If you are tuned in to this season of Hell’s Kitchen, it’s pretty likely that you’re familiar with Chef Scotley Innis. If you aren’t tuned in, then you know that he has various accolades throughout the city of Atlanta such as ‘Best Rising Star Chef’ in JEZEBEL magazine.
What was your journey like to get where you are? My journey as a chef a has been a rollercoaster at times. I have put my blood, sweat and tears in the culinary arts field. I’ve always wanted to be the best cook or chef, so I had to outwork the top cooks and chefs to make a name for myself. I’ve been overlooked as a chef for many years, but I kept knocking on front doors with my work and food. It became hard to ignore me as an up-and-coming chef. I was the executive chef for Ormsby’s for seven years and decided that I had to take a step back and learn some more. Next, I took on a role as sous chef at South City Kitchen, which is owned by Fifth Group Restaurants, one of the biggest restaurant groups in Atlanta.
Why did you decide to become a chef? I became a professional chef because I’ve always loved to cook and eat… lol. I was working odd jobs as an HVAC apprentice and needed to find my niche, so I went to Le Cordon Bleu.
If you weren’t a chef what would you be? If I wasn’t a chef I would be a firefighter or a baseball player. Before I moved to Georgia, I passed my first firefighter test and would have become a fire fighter if I wasn’t scared from the aftermath of 9/11. I was also a great baseball player before getting into a car accident that left a bulging disk in my lower back.
Who Inspires you? The person who inspires me the most is my dad. I watch him work from morning until night so that he can provide for his family. My dad always had some of his most influential friends constantly giving me advice and preventing me from getting into trouble, which was hard growing up in the Bronx.
In three words, describe yourself? Passionate, Strong Leader, Perfectionist. Passionate because I get very emotional in the kitchen when things aren’t running in the way that I’ve trained my chefs and cooks. Strong Leader because I know how to motivate my guys when things can get a little sticky in the kitchen. I do whatever it takes to help my kitchen succeed at service. I will jump in and work on the line, wash dishes, etc. I am a Perfectionist because from the first dish that comes out the kitchen to the last, I want it to taste and look the same. My motto is do it right or do it twice.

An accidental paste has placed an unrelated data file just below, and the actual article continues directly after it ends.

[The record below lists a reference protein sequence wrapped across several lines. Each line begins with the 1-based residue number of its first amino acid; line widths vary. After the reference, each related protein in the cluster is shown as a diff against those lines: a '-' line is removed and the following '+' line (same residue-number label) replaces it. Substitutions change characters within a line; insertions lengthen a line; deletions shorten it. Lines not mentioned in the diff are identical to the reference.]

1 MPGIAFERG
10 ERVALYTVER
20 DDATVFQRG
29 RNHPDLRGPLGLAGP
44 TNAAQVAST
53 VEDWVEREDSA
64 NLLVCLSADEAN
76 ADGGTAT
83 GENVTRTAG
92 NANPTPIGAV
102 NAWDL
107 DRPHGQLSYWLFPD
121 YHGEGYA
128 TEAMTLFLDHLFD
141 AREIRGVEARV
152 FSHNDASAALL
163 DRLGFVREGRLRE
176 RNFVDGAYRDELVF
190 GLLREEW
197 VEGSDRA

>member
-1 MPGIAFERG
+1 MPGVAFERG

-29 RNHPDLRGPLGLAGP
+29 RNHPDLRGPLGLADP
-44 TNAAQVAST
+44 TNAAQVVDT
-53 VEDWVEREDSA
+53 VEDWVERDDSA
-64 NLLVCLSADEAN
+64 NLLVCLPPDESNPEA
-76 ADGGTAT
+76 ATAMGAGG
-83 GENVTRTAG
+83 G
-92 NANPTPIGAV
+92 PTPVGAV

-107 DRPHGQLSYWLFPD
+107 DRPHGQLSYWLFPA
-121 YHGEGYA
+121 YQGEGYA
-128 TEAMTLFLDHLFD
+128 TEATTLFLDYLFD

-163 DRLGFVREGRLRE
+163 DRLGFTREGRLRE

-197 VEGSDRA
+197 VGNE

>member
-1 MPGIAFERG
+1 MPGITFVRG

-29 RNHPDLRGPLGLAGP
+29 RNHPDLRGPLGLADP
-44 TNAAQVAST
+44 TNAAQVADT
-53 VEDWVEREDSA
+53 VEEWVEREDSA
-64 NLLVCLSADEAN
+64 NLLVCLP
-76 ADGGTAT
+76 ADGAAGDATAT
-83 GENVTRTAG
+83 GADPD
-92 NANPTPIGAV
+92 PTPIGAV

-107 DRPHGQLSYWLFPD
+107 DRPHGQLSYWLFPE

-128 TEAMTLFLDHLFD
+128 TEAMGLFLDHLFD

What do you do to stay current with food trends?
I like to use social media and read publications like Food & Wine, Bon Appetite and Restaurant Magazine. I also love to talk shop with some of my chef friends.
What would be your last meal? My last meal would be Jamaican oxtail with rice and peas. (extra gravy pon di rice and peas!)
What is your favorite cuisine to prepare and why? Apart from the Jamaican cuisine I grew up consuming, my favorite cuisine to prepare is Italian. I love to make classic Italian dishes lobster carbonara, chicken Francaise, chicken piccata and chicken parmesan. The reason I’m so comfortable making and eating Italian food is because I grew up on Arthur Ave. in the Bronx neighborhood of New York. Little Italy had amazing cheeses, house-cured meats and the freshest pasta.
Who is your favorite person to cook for? My favorite person to cook for is my son. He loves to conduct his own research about other cultures and always finds interest in their cuisines! He likes for me to emulate different cultural dishes so that he can try them for himself. For example, he was fascinated with Japanese penmanship and culture at one point, and all he wanted to eat was ramen!
What is your favorite quote & why? My favorite chef quote is from chef Gordon Ramsey. He said, “If you want to become a great chef, you have to work with great chefs. And that’s exactly what I did.” I believe you must learn from the best to become the best. In fact, I’ve learned from chef Gordon Ramsey personally, as you’ll see this upcoming fall on Hell’s Kitchen Season 18.